For years and years we here at the Brooklyn Gal have always considered Vogue to be the fashion victor, far surpassing its glossy competitor Harper’s Bazaar in every way. But now that we’ve read A Dash of Daring: Carmel Snow and Her Life in Fashion, Art, and Letters, Penelope Rowlands’ 2005 biography of the legendary editor, we see Hearst’s style bible in an entirely different light. During Snow‘s reign at HB, from 1934 to 1958, it seems that every chic woman of intellect actually turned to Bazaar, hungry for the scoop on the Paris collections and the latest fiction of the day, written by literary lions like Truman Capote. A powerhouse and prognosticator, Snow was the editrix who delivered all of this and so much more. Blessed with sheer talent and uncanny instincts, she was unstoppable, setting her trained eye on a target and never saying no until she got what she wanted.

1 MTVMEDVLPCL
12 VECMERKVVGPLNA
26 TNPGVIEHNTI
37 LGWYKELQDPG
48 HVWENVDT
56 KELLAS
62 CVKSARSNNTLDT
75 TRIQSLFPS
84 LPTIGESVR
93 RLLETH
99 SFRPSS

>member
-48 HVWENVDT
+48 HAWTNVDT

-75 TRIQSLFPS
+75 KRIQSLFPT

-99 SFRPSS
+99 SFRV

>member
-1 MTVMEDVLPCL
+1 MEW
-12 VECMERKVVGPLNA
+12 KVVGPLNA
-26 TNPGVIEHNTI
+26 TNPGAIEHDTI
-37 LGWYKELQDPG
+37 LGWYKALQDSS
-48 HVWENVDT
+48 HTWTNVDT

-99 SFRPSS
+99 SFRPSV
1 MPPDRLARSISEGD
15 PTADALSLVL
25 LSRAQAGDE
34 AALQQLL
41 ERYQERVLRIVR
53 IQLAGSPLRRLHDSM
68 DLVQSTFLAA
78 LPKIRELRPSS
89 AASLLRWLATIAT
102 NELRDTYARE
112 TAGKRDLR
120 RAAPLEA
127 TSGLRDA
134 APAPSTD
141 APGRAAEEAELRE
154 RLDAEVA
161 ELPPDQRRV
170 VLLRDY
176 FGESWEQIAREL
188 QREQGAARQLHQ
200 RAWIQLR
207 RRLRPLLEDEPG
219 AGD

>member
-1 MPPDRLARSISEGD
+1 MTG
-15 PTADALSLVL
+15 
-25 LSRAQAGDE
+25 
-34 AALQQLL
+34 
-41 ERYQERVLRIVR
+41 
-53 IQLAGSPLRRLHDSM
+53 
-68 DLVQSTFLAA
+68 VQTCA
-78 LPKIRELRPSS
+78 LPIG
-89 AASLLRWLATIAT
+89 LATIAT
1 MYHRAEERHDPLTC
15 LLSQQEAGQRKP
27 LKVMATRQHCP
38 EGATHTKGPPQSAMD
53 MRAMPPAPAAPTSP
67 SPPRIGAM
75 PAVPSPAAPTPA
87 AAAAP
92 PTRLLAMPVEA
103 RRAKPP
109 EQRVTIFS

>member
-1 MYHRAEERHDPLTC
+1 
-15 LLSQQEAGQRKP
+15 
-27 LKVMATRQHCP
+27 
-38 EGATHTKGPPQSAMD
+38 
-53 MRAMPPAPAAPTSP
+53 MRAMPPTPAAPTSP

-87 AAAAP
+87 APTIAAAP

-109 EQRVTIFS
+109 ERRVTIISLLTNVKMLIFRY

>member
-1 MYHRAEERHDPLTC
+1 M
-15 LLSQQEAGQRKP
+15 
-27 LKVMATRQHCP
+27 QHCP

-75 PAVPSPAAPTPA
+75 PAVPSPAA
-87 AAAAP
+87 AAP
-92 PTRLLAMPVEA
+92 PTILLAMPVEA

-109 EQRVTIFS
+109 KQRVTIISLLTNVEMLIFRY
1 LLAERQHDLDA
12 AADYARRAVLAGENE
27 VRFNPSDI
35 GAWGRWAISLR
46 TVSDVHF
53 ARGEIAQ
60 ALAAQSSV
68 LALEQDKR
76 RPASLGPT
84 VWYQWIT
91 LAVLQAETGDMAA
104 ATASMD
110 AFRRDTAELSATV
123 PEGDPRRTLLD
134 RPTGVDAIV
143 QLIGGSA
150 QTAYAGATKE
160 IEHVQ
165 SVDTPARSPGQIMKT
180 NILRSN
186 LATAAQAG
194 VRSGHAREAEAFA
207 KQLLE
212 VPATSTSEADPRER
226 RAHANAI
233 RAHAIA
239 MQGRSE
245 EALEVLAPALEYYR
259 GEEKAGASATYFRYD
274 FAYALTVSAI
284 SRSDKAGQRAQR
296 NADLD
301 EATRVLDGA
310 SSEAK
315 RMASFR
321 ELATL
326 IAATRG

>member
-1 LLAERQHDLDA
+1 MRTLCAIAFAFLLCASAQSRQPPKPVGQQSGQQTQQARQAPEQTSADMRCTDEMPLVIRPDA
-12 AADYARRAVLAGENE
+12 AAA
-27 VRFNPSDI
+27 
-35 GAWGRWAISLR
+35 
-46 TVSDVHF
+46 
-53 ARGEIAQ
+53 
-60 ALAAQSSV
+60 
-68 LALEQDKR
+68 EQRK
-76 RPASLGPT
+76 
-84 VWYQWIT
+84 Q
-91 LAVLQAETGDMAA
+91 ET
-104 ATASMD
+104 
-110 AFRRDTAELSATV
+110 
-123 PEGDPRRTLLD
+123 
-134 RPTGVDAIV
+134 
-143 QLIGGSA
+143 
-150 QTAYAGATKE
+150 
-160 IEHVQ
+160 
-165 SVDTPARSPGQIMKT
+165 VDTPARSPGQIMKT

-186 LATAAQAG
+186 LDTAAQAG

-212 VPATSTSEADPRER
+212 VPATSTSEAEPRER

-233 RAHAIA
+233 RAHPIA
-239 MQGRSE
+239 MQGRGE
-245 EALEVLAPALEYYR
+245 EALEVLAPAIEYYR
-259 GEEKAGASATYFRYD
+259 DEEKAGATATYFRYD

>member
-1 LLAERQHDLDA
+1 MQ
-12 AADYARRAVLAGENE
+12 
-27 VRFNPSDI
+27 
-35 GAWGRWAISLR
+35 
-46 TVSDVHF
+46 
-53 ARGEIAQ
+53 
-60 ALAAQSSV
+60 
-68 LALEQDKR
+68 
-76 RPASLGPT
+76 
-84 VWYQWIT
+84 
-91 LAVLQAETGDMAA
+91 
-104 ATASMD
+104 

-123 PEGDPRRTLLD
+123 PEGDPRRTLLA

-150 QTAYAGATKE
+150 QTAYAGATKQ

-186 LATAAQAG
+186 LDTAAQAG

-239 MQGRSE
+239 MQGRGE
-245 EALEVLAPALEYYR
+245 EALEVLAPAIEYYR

If the Devil wore Prada, well, the Irish Snow wore Mainbocher, before bridging into Balenciaga with wardrobe changes to Chanel in between. Diana Vreeland’s quirky style, quotable quotes and indelible imprint may be far better known by fashion worshippers today, but in her time Snow, Bazaar‘s tough, highly influential and oftentimes pickled editor, ruled the roost. Her list of discoveries — yes, Vreeland, along with Avedon, Balenciaga and Pucci — reads like a who’s who of fashion hitmakers, while her work ethic, career first, family second, was more akin to today’s world than hers and not especially laudable in those days. She had her flaws, for sure, but she also had a vision.
Books, plays and museum exhibits have all placed D.V. on a pedestal and she will never be forgotten. Perhaps there’s room for another mover and shaker on your e-reader. We think the time has come for a Snow revival.